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Disposition kinetics of taxanes in peritoneal dissemination.

Miyamoto K, Shimada T, Sawamoto K, Sai Y, Yonemura Y - Gastroenterol Res Pract (2012)

Bottom Line: Taxane anticancer drugs are used to treat gastric cancer patients with peritoneal dissemination.They are administered as micellar preparations, Taxol and Taxotere, which consist of paclitaxel in Cremophor EL (crEL) and docetaxel in Polysorbate-80 (PS-80), respectively.In this paper we review the disposition kinetics of taxane anticancer drugs after intraperitoneal administration in peritoneal dissemination patients and animal models and also discuss the effect of the surfactant vehicle on the behavior of taxanes.

View Article: PubMed Central - PubMed

Affiliation: Department of Pharmacy, Kanazawa University Hospital, 13-1 Takara-machi, Kanazawa 920-8641, Japan.

ABSTRACT
Treatment of cancers in the abdominal cavity, such as peritoneal dissemination, is difficult, but in principle intraperitoneal administration of anticancer drugs is expected to be preferable to systemic administration. Taxane anticancer drugs are used to treat gastric cancer patients with peritoneal dissemination. They are administered as micellar preparations, Taxol and Taxotere, which consist of paclitaxel in Cremophor EL (crEL) and docetaxel in Polysorbate-80 (PS-80), respectively. In this paper we review the disposition kinetics of taxane anticancer drugs after intraperitoneal administration in peritoneal dissemination patients and animal models and also discuss the effect of the surfactant vehicle on the behavior of taxanes.

No MeSH data available.


Related in: MedlinePlus

Values of apparent solid tumor to plasma concentration ratio (Kp, app) of paclitaxel and docetaxel 1 h after an i.p. (40 mg/kg, open column) or i.v. (5 mg/kg, closed column) injection of Taxol and Taxotere into AH130 tumor-bearing rats [15]. Each column with bar represents the mean ± SD of three rats. *Significantly different from docetaxel at P < 0.05.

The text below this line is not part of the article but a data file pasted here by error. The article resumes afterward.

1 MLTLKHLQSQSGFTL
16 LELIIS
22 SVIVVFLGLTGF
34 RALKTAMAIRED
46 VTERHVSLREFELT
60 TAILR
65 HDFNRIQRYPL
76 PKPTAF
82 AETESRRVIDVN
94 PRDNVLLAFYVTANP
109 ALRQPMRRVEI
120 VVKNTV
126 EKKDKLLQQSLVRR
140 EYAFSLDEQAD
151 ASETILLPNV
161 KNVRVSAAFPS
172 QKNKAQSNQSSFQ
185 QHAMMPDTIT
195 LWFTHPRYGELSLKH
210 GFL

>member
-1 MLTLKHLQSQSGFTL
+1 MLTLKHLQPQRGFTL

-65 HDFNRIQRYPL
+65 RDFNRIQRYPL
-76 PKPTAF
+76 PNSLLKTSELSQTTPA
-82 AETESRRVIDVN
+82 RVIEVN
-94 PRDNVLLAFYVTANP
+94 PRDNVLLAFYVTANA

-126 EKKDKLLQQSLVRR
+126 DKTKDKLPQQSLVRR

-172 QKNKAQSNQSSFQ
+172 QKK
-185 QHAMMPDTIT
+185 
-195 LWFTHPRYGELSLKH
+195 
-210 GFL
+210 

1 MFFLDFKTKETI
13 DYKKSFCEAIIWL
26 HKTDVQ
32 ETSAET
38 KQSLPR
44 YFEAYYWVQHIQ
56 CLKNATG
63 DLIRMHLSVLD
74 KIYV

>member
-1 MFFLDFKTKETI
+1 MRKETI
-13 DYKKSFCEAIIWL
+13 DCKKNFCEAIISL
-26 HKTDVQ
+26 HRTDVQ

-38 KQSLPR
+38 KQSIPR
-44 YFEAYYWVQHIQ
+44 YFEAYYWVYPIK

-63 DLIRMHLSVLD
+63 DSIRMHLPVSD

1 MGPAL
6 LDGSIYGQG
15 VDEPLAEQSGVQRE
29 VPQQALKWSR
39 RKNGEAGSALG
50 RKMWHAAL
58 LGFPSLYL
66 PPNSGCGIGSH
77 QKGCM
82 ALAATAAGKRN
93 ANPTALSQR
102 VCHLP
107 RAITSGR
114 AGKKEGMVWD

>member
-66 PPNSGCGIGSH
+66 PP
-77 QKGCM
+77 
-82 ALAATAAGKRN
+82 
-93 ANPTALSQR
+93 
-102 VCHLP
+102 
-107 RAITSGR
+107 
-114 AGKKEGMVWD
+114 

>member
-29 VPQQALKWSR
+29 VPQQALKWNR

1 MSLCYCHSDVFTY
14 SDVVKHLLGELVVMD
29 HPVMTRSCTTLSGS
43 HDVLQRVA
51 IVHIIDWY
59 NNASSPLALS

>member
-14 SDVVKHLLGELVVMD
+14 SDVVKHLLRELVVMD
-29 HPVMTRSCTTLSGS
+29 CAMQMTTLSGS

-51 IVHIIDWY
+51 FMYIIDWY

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fig5: Values of apparent solid tumor to plasma concentration ratio (Kp, app) of paclitaxel and docetaxel 1 h after an i.p. (40 mg/kg, open column) or i.v. (5 mg/kg, closed column) injection of Taxol and Taxotere into AH130 tumor-bearing rats [15]. Each column with bar represents the mean ± SD of three rats. *Significantly different from docetaxel at P < 0.05.

Mentions: After i.p. administration of taxanes, the ascitic concentration of paclitaxel decayed very slowly, whereas that of docetaxel decreased rapidly. The plasma concentrations of both drugs were very low, but that of paclitaxel increased until 4 h and then remained at a plateau, while that of docetaxel reached the maximum at 1.5 h and then decreased (Figure 3). The values of AUCp, 0–24 h, and AUCa, 0–24 h of paclitaxel were significantly larger, by about 2- and 6-fold, respectively, than those of docetaxel, and the apparent first-order absorption rate constant from the peritoneal cavity (ka) of paclitaxel was extremely small (Table 2). The AUCa/AUCp ratio of paclitaxel was much larger than that of docetaxel. These results indicate that paclitaxel was retained at much higher concentration than docetaxel in the peritoneal cavity after i.p. administration of taxane preparations, and the transfer of paclitaxel into the systemic circulation was much lower than that of docetaxel, in agreement with clinical findings [7, 10–13]. Figure 4 shows the changes of taxane concentration in free cancer cells in the peritoneal cavity after i.p. administration of Taxol and Taxotere (each 40 mg/kg). The concentration of paclitaxel was very low after Taxol administration, while that of docetaxel was high just after Taxotere administration and then decreased gradually in parallel with the decay of the peritoneal concentration. On the other hand, at 1 h after i.p. administration, the concentration of paclitaxel in solid cancer tissue growing in the peritoneum (1.3 ± 0.2 μg/g tissue) was lower than that of docetaxel (4.1 ± 2.8 μg/g tissue). Figure 5 shows the apparent concentration ratio in solid cancer tissue versus plasma (Kp, app) 1 h after i.p. or i.v. administration. No marked difference was observed between the Kp,app values of these drugs after i.p. administration, but after i.v. administration the Kp, app of paclitaxel was significantly smaller than that of docetaxel. These results indicate that after i.p. administration of Taxol, paclitaxel was retained at high concentration in the peritoneal cavity and was not readily transferred into either the systemic circulation or cancer cells and tissues. The distribution of paclitaxel into cancer tissues was also low after i.v. administration. Docetaxel was more extensively distributed into cancer tissues than paclitaxel after administration via both routes.